We talked about our air conditioners. He told us about how the buildings were designed and why they would collapse because the metal just got so hot the tinsel strength gave way.
We came home Sarah was crying. We were gone too long and she was afraid something had happened to us. We settled in for the night. Checking the roof once more.
You don’t hear much about the people who have lost family.
Just politicians, what about the people?
I woke up at 5:20. I can’t sleep. I go to the roof. The fire is still burning
Charlie and his brother, who could not fly out and is staying over, were on the roof. He has coffee. A friend of Sandi’s had come down to stay with Charlie and Zander. Sandi was shooting out on the end of Long Island with a crew. They can’t get back.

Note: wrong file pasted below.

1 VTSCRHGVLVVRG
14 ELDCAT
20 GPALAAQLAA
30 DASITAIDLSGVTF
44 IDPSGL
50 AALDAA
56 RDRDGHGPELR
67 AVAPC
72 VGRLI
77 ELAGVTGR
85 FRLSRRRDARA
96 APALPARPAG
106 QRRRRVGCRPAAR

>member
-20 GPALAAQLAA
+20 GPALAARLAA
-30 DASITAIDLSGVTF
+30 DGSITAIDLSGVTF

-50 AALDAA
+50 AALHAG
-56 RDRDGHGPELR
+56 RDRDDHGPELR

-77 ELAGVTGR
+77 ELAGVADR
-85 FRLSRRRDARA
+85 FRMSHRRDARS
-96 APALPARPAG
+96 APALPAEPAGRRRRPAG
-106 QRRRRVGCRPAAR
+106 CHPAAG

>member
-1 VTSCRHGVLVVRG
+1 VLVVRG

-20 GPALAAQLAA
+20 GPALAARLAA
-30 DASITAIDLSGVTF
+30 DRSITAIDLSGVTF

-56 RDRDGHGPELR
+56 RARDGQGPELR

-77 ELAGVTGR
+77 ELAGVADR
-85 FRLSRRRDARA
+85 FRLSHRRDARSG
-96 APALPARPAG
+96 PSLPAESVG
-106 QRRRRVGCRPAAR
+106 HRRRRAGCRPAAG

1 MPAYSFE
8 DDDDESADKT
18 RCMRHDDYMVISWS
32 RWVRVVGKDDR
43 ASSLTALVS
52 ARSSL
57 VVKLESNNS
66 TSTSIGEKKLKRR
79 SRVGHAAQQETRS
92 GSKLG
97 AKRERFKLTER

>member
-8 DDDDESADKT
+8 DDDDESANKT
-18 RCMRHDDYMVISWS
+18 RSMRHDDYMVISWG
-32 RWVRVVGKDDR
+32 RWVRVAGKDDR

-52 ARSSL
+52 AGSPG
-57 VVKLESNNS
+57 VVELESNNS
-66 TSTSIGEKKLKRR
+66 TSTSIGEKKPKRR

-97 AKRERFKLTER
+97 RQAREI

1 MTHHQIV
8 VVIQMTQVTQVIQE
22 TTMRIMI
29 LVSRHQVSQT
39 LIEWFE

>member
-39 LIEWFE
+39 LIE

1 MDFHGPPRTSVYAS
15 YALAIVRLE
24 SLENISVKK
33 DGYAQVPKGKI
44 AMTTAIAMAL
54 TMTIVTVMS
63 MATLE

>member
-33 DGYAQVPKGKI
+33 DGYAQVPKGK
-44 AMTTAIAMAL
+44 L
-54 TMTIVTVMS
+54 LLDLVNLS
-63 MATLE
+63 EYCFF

The friend tells me the story of Zander. When they closed the schools, a woman had taken him along with her son to her home on King Street. Because of a supposed bomb in a van on King Street, they evacuated to a friend’s on18th street.
Meanwhile Charlie found he couldn’t get into the area cordoned off because of the bomb threat to get his son. In the meantime, this friend who is telling the story arrives at Sandi’s, checks the messages on the machine and picked Zander up and brings him home where Charlie was frantically trying to get him on the phone.
Its quiet, except for the sirens.
We hear about a gas leak, then see a parade of 18 ConEd truck coming down Broadway.
We watch the TV. Another building has fallen and two have been found alive. Sarah is up.
Al is up. He eats. Steel workers are coming in from Jersey and Pennsylvania to help cut the steel girders.